Sean Connery saved James Bond before it all started

    The obituaries will describe Thomas Sean Connery as the actor made famous by James Bond. They will tell that he was a truck driver, lifeguard, life model, underwear model, milkman, and most famously, coffin polisher … a guy who finally landed the role of his life.

    But all those news about his death have been understood backwards. Sean Connery was the actor who made James Bond famous. Connery made Bond.

    Ian Fleming’s books were already, of course, hugely popular. So it’s not that Bond’s character was totally unknown. But at that time he was still not a front-line character, not at least as he ended up being over the years.

    “I wanted Bond to be an extremely boring and uninteresting man to whom things would happen,” Fleming said to the The New Yorker with a medium dry martini with lemon zest in between. He came up with the name Bond, James Bond, from the author of an ornithology book on the shelf of his Goldeneye home in Jamaica: “I thought, ‘My God, that’s the most boring name I’ve ever heard.”

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    The literary Bond is a bland and obedient civil servant, a type on whom the reader can project his own fantasies. And I say it as a fan. The character of Bond is quite debatable. Like Fleming, he is an old Etonian and a terrible snob.

    Fleming wanted David Niven for the role, but he also liked the idea of ​​casting an unknown actor to make Ian Fleming’s “James Bond” project profitable, without having to spend a large sum on hiring a star. He dismissed Connery by calling the Scottish actor “that damn trucker.”

    The producers of the first Bond film, Harry Salzman and Albert R “Cubby” Broccoli, could not even dream of the success of their franchise. But they did know that a protagonist of an English public school would not be successful at the English box office, nor internationally.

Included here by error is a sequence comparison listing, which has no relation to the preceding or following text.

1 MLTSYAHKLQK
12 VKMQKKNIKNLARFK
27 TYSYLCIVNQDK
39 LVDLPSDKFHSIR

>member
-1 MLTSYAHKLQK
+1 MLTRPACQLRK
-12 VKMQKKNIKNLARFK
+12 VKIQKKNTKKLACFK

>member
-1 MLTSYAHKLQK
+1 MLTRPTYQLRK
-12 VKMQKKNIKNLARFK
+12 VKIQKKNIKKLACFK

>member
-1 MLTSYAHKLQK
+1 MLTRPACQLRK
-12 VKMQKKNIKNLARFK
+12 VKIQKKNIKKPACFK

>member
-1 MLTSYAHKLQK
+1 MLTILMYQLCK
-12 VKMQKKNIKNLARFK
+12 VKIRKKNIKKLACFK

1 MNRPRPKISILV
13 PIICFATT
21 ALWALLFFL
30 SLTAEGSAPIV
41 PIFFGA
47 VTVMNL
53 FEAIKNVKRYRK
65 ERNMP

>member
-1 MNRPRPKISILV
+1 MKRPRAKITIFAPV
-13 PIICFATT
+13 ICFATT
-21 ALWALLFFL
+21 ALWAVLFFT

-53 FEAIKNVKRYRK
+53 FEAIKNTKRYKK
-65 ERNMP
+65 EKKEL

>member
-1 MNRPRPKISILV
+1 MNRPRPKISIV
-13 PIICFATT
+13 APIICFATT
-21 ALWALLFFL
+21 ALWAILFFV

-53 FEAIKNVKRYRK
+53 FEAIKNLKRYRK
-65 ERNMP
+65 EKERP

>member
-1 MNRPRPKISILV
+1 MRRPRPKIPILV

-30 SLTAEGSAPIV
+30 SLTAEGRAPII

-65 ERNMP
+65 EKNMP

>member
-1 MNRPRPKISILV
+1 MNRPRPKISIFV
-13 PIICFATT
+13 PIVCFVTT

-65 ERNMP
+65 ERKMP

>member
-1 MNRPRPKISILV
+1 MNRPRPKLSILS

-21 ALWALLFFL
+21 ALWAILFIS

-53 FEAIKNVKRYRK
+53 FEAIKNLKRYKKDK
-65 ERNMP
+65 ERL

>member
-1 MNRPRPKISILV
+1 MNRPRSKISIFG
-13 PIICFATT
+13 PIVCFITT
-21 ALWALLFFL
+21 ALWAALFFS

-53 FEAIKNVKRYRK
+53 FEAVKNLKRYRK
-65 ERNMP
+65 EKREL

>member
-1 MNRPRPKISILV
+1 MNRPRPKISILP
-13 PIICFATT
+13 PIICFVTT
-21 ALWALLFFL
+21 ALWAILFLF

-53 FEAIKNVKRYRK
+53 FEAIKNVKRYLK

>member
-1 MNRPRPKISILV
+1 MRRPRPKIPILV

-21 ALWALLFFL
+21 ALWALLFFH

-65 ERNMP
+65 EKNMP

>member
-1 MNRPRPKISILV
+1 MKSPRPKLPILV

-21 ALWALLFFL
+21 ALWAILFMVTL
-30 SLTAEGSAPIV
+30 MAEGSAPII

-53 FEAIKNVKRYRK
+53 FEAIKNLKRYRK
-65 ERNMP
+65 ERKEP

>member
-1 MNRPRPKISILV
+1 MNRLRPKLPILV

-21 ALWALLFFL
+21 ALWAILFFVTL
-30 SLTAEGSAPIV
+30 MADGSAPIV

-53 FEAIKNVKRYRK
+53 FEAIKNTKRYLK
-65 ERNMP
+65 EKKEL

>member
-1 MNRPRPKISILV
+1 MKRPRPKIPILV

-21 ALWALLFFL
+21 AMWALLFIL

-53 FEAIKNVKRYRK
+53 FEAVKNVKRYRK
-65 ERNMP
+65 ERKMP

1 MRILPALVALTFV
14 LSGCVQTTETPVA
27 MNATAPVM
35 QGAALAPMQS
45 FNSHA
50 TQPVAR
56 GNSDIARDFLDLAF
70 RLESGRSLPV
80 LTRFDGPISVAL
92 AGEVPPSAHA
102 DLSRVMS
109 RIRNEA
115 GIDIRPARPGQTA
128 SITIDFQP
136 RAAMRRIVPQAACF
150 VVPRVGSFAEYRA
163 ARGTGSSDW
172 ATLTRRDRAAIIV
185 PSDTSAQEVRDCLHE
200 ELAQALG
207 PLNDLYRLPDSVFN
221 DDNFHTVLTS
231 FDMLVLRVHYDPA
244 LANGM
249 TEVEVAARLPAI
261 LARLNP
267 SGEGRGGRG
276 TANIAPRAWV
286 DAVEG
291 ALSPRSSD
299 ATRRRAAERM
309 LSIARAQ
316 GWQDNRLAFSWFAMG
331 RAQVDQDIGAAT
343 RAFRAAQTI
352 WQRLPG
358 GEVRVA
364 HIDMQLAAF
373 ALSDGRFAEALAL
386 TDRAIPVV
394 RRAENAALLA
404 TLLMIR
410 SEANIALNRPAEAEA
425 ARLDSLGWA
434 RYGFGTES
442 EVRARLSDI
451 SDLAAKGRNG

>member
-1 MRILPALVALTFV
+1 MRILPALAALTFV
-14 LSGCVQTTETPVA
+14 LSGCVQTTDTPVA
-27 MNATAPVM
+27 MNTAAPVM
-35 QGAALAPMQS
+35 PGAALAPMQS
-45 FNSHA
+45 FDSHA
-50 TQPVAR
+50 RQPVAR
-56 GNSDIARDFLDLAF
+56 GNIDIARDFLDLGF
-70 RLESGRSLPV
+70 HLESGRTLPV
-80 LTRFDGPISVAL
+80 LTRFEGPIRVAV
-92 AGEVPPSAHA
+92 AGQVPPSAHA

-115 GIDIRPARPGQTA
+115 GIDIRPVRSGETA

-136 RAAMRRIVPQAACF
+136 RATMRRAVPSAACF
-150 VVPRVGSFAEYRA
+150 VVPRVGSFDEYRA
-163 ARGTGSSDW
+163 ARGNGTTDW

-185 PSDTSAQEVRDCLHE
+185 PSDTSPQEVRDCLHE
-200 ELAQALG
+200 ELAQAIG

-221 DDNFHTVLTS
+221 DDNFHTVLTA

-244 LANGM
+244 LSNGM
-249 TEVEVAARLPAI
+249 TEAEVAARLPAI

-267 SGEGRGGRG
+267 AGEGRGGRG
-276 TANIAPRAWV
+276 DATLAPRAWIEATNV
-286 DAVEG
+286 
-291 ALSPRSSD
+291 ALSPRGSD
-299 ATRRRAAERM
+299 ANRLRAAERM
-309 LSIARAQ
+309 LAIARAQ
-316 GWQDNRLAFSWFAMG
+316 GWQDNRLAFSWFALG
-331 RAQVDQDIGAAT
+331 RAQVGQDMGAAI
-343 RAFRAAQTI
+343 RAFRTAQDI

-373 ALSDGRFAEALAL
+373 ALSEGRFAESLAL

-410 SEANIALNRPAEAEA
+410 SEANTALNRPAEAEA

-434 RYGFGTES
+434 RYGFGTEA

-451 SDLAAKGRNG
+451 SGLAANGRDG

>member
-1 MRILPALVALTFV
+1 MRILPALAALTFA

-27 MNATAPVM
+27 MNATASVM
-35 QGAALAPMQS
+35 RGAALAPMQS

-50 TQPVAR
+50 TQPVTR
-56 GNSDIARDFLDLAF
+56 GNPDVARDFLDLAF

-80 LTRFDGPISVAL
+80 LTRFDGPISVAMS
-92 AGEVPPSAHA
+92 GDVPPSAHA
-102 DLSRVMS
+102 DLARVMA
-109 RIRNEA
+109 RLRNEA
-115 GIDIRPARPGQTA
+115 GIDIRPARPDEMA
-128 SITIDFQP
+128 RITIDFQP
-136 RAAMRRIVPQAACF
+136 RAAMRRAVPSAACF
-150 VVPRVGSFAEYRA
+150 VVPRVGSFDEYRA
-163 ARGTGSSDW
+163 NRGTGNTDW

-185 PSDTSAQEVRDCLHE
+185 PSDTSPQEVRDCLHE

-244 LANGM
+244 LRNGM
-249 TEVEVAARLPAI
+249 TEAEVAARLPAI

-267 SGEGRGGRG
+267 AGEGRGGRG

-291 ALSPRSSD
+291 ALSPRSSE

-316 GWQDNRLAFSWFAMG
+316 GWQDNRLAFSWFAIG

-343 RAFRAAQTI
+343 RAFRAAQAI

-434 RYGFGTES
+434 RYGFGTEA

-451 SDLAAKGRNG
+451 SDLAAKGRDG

Niven wasn’t tough enough for Broccoli, who met his future lead on the set of the movie. Mists of unease, in which Connery allegedly disarmed the jealous boyfriend of her co-star Lana Turner, Los Angeles mob thug Johnny Stompanato, when he showed up waving a gun. Broccoli was impressed by Connery’s “animal manhood”, who had “just the right touch of menace behind that hard smile and thin Scottish armor.”

    And while Cary Grant (another of Fleming’s favorites) was considered, the producers also liked the idea of ​​a stranger, because a star would never sign up for the six-movie series they envisioned and besides, they only had $ 140,000. to spend on the entire cast. They chose to do “Dr. No“, the sixth novel, because they did not have the rights to”Casino Royale“The first, and because they thought that”Goldfinger” Y “Operation thunder“They would be more expensive to shoot. The studio, United Artists, was reluctant to do” Dr. Not “with a stranger, but they were also reluctant to bet big. The budget was $ 1 million, so the producers struggled to deliver a $ 5 million movie. The budget, in the end, was $ 1, 2 million dollars.

    Other names that sounded to embody Bond were Roger Moore (too young, although he was older than Connery, and too “handsome”), Patrick McGoohan, Albert Finney, Trevor Howard, Michael Redgrave and Richard Johnson. Broccoli’s wife, Dana, urged her husband to do a screen test with Connery after his kissing technique seduced her into Darby O’Gill and the Goblin King, the 1959 Disney live-action film. In his first formal meeting with the Bond producers, Connery expressed his opinion – shared by his then-wife, actress Diane Cilento, that he found the character “relentlessly terrible” – that humor was “essential.”